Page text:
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This Clear's for You : As Sales Shrink, Brewers Are Trying to Cook Up Excitement


The first to go were the calories.

When Miller Brewing Co. officially introduced Lite beer in 1976, heads shook and palates braced for the first real departure from traditional American beer.

In the 1980s, Lite beer's phenomenal success amid a flattening beer market inspired brewers to unleash all sorts of convolutions in search of new niches.

They tried beer with low alcohol. And no alcohol. They added corn syrup for more alcohol. They made dry beer. They went beyond light beer to ultra-light and to the darker, more filling extreme. They bottled draft beer. They made beer from wheat instead of barley, corn and rice. And they introduced malt-based coolers.

Some have worked. Most haven't survived the test phase. None of them managed to reverse the beer industry's slowing growth.

Enter Miller's newest permutation: invisible beer. Earlier this month, the Milwaukee-based company introduced Clear Beer in three test markets in Austin, Tex., Minneapolis and Richmond, Va.

Clear Beer still tastes like beer, has foam like beer and contains calories like beer. It doesn't look like beer, though. It's one of a string of new, clear products, like clear cola, clear dishwashing detergent and clear deodorant.

To analysts, Miller's reason for making beer clear is anything but crystal clear.

"To call it beer and take out the color, what the hell for?" said Joseph Owades, director for the Center for Brewing Studies, a beer-making school in San Francisco.

Miller's response has been that Clear Beer is less harsh and filling than other brews, yet retains "big beer taste." It's being marketed to mainstream adult beer drinkers as "a great beer-drinking beer."

A Clear Beer still has 122 calories--more than any light beer--which isn't likely to appeal to women or traditional beer drinkers except as a novelty item, said Tom Pirko, president of BevMark Inc., a consulting firm for the beverage industry.

Unlike Coors' Zima, a clear malt beverage introduced last September that tastes like gin and tonic, Clear Beer isn't establishing a new taste category, analysts said.

What is clear is that Clear Beer is an attempt at innovation, increasingly the buzzword for the big three of brewing: Anheuser-Busch Inc., Miller and Adolph Coors Co.

Overall, beer shipments in 1992 fell by 800,000 barrels, or 0.4%, according to the Beverage Marketing Corp. in New York. The industry has dipped 2.7% since 1990. No. 1 Budweiser dropped 7.9% in that period, and its 1.4-million-barrel loss in 1992 was the greatest of any American brand.

Miller--a subsidiary of Philip Morris--declined by 3.3%, while Coors and Anheuser-Busch were up slightly. Shipments from other major breweries, such as Stroh, Heileman, Pabst and Genessee, fell for the eighth straight year.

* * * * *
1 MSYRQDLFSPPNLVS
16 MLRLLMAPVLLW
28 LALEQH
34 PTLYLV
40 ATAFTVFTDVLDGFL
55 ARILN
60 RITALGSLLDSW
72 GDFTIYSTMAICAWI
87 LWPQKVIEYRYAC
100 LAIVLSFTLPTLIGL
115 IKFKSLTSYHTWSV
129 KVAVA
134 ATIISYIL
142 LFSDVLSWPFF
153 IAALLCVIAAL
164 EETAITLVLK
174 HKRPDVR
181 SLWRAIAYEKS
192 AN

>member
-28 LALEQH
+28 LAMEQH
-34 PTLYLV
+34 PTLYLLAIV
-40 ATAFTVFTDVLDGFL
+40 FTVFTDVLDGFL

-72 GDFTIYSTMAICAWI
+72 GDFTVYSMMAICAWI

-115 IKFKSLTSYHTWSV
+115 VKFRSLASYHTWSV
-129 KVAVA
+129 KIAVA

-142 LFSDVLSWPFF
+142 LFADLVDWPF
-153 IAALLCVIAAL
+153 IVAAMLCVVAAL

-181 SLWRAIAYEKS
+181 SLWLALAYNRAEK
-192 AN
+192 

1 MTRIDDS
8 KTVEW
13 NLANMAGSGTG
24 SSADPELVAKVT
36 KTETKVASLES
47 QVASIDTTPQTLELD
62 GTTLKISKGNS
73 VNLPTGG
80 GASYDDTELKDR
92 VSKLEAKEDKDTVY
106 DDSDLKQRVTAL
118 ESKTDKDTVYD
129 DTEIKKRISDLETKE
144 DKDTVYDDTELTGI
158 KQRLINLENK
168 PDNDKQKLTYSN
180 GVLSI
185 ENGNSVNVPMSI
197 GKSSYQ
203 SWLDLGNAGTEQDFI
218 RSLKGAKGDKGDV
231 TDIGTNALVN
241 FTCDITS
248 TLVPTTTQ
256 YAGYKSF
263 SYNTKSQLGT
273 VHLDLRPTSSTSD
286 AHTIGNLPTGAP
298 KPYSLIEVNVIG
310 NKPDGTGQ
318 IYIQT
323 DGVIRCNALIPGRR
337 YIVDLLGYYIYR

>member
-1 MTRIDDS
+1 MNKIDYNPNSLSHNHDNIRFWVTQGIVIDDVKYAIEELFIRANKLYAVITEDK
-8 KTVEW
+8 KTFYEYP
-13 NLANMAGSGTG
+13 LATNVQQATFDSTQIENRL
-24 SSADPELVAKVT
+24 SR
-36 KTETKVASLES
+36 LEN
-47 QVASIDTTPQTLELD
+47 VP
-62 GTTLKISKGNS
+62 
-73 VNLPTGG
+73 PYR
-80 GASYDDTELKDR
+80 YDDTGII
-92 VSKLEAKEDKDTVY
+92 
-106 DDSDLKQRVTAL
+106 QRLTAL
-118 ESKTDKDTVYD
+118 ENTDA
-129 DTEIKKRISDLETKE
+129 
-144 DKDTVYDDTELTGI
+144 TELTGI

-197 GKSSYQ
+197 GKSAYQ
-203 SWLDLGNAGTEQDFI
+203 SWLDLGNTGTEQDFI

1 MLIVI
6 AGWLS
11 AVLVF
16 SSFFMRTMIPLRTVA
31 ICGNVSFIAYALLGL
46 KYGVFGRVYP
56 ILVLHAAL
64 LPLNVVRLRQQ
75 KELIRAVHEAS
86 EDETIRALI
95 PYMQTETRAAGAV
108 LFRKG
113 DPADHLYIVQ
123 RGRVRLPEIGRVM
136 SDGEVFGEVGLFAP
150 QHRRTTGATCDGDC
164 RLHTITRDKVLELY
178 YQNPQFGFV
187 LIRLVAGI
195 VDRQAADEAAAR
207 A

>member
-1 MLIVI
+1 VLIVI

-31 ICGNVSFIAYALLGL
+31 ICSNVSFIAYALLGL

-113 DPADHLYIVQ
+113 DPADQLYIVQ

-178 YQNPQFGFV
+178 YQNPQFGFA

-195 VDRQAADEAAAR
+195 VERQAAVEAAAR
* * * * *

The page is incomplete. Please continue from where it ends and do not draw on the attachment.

Beer companies offer a litany of reasons for the slowing sales: a poor economy, rising health consciousness, excise taxes and a shrinking population of new drinkers.

Amid the failures, some new products have stuck, none more so than light beer. Miller's Lite remains the second-best-selling beer, after Budweiser, though imitators such as Bud Light and Coors Light are right behind.

No-alcohol beer finally caught on after the introduction in 1990 of O'Doul's (Anheuser-Busch) and Sharp's (Miller). The category grew by 37% last year. And draft beer, fueled by Miller's Genuine Draft and Genuine Draft Light, continued to make gains.

Strangely, the newest beer craze, microbrewing, has been largely ignored by the big three. While the 294 U.S. microbreweries and brewpubs accounted for just 0.6% of beer sales in 1992, the craft brewing industry expanded by 41% in 1992 and sales topped 1 million barrels for the first time.

At various times, the big brewers have made half-hearted attempts to cater to the import and microbrew crowds. Anheuser-Busch briefly test-marketed Anheuser Marzen (1984-87) before discontinuing it--despite good results--to free up brewery space for its bigger-volume products. Miller recently released Miller Reserve Amber Ale to try to tap the high-end category.

The big three say they are relatively unfazed by the surge in microbrewers. "We don't view them as a competitive threat," said Julie Demlow, a spokeswoman for Coors.

Instead, the big brewers have focused on establishing new product categories so they can offer a menu of choices to the consumer. Today, there are 10 recognized segments of the beer industry.

Old standby brands such as Budweiser and Original Coors fill the "premium" segment, with pricier brands like Michelob, Lowenbrau or Heineken selling as "super premium," "domestic specialties" or "imports." Discount beers such as Meisterbrau and Milwaukee's Best are sold as "popular" brands.

With the exception of light beer, sales in all of the major categories have been declining, with premium beers suffering the most. The category has dropped steadily since 1982.

Perhaps more than at any time in their history, the major breweries are due for a dramatic about-face. BevMark's Pirko, for one, predicted brewers' attitude toward the high-end microbrewing market will change. In the future, he said, "people will drink less but they will drink better and pay more. They will trade up."

The Beer Market

As sales of most other beer categories continued to decline in 1992, light beer appears to have surged past premium beer to become the biggest seller.

Market share in percent


Imports: 5%

Popular: 20.6%

Light: 26.4%

Premium: 41.1%

Others: 6.9%


Imports: 5%

Popular: 18.9%

Light: 34.5%

Premium: 34.3%

Others: 8.1%

Source: R.S. Weinberg & Associates

Note: 1992 figures are preliminary estimates

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